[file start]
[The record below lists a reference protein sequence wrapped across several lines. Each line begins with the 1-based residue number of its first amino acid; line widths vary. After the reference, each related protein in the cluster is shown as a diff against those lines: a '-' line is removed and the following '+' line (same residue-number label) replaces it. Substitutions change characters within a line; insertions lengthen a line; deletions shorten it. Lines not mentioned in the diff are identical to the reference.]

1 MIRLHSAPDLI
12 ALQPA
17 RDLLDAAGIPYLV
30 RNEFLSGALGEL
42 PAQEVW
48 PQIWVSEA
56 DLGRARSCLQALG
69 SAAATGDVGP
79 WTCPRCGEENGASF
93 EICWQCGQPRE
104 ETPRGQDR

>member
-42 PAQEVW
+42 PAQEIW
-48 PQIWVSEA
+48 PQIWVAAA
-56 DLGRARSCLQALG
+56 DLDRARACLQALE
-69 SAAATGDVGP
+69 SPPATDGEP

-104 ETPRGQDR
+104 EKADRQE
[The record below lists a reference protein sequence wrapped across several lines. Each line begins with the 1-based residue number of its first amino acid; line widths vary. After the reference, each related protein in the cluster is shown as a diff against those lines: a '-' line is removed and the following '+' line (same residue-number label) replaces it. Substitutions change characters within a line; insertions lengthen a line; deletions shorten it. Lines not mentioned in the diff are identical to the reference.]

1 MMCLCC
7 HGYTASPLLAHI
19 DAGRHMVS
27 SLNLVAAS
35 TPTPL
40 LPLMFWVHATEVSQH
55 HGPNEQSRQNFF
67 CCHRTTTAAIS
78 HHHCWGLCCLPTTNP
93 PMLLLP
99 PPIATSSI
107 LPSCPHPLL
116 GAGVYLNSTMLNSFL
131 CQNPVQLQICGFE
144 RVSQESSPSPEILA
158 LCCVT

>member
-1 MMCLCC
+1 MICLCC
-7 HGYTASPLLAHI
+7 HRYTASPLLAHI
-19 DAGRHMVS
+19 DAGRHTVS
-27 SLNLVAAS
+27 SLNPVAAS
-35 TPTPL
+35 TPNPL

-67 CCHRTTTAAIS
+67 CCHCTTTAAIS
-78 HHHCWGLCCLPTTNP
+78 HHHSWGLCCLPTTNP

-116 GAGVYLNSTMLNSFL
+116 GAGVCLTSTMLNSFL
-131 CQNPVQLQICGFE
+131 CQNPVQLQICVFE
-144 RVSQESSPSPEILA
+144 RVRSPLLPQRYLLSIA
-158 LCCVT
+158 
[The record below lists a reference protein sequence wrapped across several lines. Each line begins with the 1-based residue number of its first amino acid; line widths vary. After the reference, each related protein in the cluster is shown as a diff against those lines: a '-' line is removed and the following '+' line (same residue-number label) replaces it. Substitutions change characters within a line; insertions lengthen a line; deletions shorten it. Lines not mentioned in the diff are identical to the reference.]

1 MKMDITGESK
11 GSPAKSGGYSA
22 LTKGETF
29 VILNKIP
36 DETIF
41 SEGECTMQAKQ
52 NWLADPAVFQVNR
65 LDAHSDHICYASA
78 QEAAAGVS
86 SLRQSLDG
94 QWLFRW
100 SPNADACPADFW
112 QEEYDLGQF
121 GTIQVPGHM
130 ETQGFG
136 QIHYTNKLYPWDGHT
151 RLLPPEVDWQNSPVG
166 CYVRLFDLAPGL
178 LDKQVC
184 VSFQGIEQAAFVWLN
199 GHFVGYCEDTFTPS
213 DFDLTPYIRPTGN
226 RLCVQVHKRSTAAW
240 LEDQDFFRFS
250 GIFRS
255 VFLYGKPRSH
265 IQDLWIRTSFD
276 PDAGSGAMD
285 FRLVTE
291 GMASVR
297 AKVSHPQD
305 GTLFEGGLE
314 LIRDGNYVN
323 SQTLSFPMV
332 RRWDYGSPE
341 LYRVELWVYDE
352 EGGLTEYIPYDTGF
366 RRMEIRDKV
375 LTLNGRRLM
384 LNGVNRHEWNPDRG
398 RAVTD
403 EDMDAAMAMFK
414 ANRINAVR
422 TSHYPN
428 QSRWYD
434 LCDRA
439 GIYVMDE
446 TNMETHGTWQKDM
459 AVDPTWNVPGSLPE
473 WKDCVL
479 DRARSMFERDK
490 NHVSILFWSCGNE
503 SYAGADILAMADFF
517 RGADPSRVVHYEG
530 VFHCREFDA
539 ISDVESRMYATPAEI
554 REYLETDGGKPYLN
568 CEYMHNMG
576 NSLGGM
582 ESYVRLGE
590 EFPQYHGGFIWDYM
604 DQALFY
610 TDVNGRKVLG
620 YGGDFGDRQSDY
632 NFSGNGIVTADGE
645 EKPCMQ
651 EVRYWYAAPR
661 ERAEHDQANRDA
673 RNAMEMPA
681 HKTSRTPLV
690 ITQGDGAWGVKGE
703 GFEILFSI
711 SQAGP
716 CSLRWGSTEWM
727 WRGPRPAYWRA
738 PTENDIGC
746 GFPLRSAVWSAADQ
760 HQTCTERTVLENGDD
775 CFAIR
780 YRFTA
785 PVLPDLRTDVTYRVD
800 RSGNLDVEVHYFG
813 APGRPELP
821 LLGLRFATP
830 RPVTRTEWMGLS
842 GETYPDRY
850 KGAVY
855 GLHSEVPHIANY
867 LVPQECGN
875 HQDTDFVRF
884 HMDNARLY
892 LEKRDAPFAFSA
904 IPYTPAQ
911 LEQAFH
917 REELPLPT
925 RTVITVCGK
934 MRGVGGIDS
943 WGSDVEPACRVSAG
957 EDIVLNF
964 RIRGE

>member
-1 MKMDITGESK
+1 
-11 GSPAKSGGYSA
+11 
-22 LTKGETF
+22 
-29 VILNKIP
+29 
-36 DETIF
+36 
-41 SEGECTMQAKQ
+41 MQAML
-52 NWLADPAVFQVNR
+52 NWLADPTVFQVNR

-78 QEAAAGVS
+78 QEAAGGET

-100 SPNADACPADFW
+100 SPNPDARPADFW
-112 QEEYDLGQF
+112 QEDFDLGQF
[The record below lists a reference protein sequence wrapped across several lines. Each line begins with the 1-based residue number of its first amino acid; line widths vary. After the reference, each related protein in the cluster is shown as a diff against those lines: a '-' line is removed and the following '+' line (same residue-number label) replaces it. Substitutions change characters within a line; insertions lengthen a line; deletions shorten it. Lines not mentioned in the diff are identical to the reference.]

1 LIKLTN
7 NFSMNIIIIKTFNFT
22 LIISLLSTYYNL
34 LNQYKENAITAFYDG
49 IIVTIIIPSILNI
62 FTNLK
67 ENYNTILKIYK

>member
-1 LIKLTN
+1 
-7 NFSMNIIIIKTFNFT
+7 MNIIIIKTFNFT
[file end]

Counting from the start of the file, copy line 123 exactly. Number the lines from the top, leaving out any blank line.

576 NSLGGM